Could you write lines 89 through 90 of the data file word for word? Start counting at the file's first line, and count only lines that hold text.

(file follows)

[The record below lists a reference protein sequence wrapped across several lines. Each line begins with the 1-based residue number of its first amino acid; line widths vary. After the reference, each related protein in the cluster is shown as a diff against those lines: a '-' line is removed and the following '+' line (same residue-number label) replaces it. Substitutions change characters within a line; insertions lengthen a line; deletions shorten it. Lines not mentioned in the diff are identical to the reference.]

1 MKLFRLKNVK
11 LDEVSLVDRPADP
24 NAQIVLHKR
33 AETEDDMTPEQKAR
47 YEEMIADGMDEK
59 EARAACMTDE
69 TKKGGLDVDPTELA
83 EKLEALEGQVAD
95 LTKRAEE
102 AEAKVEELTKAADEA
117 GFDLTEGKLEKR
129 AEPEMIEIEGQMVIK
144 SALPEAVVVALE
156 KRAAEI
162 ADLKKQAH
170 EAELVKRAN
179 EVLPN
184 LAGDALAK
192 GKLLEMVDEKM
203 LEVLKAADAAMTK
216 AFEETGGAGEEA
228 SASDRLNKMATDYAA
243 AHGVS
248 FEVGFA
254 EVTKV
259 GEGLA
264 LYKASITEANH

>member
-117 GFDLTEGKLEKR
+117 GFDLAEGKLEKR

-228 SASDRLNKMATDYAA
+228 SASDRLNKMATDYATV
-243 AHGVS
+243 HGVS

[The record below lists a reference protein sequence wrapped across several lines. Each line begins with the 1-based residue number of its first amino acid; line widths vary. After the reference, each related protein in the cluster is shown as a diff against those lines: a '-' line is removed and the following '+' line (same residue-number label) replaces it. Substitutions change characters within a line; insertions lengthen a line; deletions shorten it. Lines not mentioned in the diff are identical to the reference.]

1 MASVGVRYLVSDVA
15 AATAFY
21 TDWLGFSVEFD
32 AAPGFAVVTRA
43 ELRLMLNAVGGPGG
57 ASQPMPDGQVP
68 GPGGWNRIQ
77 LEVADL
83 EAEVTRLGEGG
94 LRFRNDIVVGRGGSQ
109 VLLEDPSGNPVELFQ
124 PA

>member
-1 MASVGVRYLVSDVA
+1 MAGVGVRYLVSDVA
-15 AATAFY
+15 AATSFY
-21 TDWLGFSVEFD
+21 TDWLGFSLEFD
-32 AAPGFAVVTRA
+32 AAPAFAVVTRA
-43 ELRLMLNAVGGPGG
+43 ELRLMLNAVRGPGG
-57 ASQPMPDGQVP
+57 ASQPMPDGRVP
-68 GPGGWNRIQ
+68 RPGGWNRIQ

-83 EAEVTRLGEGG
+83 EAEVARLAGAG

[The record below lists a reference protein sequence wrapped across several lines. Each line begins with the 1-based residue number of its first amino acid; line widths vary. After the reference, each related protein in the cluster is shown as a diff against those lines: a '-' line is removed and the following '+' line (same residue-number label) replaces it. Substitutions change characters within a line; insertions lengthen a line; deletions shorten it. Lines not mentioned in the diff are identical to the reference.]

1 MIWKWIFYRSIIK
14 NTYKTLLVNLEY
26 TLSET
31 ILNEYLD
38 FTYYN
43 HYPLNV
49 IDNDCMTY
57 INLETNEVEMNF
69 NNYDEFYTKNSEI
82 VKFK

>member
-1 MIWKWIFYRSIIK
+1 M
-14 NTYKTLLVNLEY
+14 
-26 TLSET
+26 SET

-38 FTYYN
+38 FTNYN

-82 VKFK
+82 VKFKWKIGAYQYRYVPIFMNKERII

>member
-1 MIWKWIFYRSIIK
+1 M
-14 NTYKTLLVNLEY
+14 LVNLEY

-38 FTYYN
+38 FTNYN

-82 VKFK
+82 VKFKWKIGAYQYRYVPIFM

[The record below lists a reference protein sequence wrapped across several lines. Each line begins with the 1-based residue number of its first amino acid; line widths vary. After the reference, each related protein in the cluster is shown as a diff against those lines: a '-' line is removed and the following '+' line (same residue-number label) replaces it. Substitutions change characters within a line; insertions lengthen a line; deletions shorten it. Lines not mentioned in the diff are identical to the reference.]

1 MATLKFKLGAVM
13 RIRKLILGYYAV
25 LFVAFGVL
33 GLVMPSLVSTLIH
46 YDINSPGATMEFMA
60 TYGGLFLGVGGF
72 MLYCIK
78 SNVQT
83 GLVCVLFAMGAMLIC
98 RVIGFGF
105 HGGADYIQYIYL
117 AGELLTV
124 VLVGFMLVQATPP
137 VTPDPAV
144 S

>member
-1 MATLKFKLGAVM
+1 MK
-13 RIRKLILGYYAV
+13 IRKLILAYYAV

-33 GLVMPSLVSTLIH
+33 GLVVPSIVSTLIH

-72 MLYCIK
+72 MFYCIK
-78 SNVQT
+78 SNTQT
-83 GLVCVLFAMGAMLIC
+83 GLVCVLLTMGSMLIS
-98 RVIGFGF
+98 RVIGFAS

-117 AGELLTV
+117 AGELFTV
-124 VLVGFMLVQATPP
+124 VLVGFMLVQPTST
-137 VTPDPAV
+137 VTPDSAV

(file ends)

-1 MIWKWIFYRSIIK
+1 M